So what’s their secret?
When it comes to actually enjoying your fitness routine, setting goals and getting to work isn’t always enough. For example, most gym-goers want to lose a few vanity pounds, and though this might keep you on track for a week or even a month, as the days pass, your motivation will wane, your progress will slow and you’ll start to see exercise as nothing more than a chore. Soon, you’ll fall off the exercise wagon altogether.
But with the right mindset, working out can be manageable—even better, it can turn into a welcome and lasting addition to your daily schedule.
Secret #1: They set high-stake goals.1 of 11
When it comes to sticking to a workout plan, goal-setting should be job number one.
"If you don't have goals, you will just coast through your training, make excuses to miss it and probably spend most of your 'gym' time on social media taking photos of how great your squat looks," says health and fitness coach James Crossley.
His advice: Set specific, high-stakes goals that you're less likely to brush off.
"Just saying 'I want to look good for Saturday night' is not enough," Crossley says. "Make your goals bold and challenging to get yourself out your comfort zone. Sign up for a Tough Mudder, marathon or 10K run. Most importantly, make it challenging for you."
Secret #2: They make every minute count.2 of 11
It's amazing what you can get done in 30 minutes if you put your mind to it. "Properly executed HIIT (high intensity interval training) is an efficient way of burning fat and working the body in a short amount of time," Crossley says.
"With this kind of workout (unlike steady state cardio) you experience the after-burn, which basically means you can keep your metabolism high and burn calories for up to 24 hours after the workout is finished."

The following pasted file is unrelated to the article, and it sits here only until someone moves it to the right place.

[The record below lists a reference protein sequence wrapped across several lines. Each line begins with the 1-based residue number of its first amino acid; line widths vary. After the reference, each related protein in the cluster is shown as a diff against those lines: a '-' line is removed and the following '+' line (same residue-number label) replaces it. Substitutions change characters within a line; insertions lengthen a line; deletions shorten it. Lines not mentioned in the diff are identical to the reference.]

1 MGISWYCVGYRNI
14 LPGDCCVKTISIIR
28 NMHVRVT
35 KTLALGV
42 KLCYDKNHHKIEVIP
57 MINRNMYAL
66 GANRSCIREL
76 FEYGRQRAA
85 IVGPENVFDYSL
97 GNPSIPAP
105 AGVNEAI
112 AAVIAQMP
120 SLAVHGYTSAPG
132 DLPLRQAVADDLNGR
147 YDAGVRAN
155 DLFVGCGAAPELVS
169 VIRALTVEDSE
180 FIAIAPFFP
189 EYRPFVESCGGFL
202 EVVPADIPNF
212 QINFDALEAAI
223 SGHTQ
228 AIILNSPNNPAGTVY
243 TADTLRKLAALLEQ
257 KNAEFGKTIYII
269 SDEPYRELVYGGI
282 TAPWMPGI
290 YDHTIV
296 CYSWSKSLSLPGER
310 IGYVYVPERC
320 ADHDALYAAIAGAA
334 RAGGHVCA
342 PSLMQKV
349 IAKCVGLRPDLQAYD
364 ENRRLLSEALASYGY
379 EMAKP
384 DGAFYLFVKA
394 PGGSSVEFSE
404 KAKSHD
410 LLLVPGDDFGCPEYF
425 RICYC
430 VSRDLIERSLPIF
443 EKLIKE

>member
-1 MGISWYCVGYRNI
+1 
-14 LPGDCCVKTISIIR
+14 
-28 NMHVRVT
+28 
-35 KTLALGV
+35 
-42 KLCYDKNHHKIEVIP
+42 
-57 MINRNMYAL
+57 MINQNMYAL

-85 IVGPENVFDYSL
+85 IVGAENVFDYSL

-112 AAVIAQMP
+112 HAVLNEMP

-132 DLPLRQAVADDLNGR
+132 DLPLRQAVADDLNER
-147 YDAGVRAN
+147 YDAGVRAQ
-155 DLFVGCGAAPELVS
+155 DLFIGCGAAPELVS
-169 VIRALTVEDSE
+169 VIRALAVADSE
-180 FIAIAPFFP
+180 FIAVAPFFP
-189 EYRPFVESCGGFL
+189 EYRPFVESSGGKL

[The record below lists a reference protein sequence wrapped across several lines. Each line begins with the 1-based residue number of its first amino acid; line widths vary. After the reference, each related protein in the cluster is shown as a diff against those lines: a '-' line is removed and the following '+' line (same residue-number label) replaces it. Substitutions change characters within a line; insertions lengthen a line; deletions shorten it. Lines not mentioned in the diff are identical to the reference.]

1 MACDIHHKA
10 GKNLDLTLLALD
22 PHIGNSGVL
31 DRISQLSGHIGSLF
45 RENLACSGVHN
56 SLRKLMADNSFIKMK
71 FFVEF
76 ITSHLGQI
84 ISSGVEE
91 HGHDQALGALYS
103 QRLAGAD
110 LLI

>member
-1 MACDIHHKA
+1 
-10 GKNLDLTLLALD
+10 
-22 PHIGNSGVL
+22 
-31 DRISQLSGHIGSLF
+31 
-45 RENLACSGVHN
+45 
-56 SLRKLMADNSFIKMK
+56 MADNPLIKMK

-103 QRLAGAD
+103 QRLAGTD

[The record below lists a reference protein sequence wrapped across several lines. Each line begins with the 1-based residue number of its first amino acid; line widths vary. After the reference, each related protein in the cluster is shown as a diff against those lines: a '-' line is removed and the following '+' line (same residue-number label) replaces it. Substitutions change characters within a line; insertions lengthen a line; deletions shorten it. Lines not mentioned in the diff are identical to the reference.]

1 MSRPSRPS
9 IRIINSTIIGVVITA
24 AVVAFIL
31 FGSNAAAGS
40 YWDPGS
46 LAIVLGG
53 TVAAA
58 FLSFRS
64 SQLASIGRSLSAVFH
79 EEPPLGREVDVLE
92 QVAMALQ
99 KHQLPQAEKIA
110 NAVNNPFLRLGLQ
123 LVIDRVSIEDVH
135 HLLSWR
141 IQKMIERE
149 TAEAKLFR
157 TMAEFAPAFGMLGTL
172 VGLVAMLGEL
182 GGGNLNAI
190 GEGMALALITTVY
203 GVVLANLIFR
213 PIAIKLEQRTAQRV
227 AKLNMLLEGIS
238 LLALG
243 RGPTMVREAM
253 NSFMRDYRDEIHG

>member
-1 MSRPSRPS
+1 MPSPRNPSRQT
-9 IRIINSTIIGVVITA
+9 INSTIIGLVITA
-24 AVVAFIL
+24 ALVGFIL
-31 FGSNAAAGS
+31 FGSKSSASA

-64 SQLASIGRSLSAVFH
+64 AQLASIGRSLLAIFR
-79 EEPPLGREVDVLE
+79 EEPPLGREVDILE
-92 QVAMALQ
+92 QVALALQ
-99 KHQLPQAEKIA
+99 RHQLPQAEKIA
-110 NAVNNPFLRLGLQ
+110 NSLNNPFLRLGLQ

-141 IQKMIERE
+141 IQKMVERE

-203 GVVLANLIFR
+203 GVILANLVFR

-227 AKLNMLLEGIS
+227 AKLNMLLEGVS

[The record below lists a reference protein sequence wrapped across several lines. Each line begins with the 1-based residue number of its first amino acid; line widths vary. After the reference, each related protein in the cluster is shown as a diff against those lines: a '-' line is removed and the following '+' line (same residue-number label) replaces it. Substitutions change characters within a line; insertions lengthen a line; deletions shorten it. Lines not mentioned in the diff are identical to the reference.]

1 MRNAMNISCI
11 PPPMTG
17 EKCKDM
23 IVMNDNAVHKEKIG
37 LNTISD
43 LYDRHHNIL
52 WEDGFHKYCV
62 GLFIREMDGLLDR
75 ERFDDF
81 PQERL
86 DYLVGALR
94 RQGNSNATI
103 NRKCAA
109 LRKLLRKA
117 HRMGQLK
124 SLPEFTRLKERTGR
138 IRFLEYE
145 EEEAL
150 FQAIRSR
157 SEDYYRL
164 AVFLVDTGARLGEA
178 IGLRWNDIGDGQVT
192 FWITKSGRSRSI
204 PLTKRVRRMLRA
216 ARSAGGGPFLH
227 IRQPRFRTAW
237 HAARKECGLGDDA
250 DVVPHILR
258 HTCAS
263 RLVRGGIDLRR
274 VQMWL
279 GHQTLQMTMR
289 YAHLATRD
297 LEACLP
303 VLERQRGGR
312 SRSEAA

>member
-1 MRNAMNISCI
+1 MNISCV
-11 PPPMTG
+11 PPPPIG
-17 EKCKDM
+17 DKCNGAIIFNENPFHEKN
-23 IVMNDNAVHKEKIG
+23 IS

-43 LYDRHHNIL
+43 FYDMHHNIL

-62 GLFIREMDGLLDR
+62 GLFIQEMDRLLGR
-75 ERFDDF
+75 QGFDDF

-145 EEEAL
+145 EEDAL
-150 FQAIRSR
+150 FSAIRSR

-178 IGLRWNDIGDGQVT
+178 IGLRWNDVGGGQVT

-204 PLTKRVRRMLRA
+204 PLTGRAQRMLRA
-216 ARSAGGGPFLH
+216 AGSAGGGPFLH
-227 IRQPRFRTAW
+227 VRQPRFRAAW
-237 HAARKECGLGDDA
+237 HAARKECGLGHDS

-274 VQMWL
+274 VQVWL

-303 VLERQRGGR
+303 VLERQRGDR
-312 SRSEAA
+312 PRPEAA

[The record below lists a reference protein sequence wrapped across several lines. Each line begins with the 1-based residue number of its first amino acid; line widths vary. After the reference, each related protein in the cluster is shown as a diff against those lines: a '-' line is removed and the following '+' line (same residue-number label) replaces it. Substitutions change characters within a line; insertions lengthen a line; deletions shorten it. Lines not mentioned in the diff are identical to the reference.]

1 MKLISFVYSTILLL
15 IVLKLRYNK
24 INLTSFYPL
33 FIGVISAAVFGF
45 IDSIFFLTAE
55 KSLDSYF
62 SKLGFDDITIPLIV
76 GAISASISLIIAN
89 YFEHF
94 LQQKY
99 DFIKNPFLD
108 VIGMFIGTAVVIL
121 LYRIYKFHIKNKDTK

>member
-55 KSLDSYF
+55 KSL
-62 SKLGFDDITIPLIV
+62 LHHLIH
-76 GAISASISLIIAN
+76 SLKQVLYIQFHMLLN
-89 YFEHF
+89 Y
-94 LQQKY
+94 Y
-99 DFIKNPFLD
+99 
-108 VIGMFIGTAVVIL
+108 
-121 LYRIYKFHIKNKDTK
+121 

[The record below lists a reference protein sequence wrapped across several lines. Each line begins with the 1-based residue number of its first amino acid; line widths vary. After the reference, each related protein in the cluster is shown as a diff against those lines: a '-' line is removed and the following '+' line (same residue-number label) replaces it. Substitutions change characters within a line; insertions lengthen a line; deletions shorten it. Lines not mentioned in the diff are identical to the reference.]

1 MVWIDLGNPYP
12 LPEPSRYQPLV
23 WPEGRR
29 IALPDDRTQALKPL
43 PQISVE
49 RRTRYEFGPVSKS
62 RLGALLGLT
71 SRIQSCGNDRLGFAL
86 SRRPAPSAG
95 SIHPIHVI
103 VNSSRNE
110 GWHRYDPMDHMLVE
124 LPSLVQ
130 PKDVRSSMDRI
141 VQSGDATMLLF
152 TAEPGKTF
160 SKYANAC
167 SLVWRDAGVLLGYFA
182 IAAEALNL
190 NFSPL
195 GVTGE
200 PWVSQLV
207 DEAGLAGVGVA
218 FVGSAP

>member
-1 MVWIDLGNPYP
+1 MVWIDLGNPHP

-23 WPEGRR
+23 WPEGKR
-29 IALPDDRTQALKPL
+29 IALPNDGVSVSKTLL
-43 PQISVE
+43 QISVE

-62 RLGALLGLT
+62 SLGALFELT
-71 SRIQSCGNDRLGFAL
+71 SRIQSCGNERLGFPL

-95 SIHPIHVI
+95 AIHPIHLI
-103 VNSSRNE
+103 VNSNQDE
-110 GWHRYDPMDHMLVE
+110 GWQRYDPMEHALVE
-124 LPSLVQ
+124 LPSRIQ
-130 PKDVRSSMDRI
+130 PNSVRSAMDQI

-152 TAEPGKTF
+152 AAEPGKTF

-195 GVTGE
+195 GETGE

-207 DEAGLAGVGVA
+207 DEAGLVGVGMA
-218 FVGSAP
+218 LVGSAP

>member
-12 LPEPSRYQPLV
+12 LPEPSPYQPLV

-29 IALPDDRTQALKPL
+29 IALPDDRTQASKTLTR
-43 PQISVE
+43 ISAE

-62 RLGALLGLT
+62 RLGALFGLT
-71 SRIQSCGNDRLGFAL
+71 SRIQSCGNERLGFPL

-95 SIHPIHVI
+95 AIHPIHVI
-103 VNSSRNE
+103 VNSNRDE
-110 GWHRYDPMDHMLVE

Want to make sure you stick to it and keep your heart rate high? Check out a cardio class. Sometimes the group mentality can give you that much-needed extra push.
Secret #3: They tune in.3 of 11
Research has shown that listening to music can help distract you from how much exertion (and pain) you're putting your body through.
"Music has powerful effects on our mind," says exercise scientist and psychologist Andy Lane, PhD. "Music can inspire, raise arousal and evoke powerful and positive emotions. Powerful lyrics can even create a feeling of invincibility."
Find songs that create these responses. Use music to inspire and motivate yourself in the gym by carefully selecting songs that will generate the emotions you need to get the job done.
Research also suggests aiming for songs with 120 to 140 beats per minute.
Secret #4: They embrace the outdoors.4 of 11
Exercise is a good stress-buster, and exercise in the great outdoors can be especially beneficial. In addition to offering a change of scenery and challenging terrain, taking your training outside can help you feel revitalized while increasing energy and positive engagement.
"Exercise and nature are good on their own, but together, they are fantastic," Lane says.
Secret #5: They add a social component.5 of 11
Working out with company can make cardio and strength training feel less taxing and actually help the time pass by more quickly. The less exercise feels like work, the more likely you are to stick to it.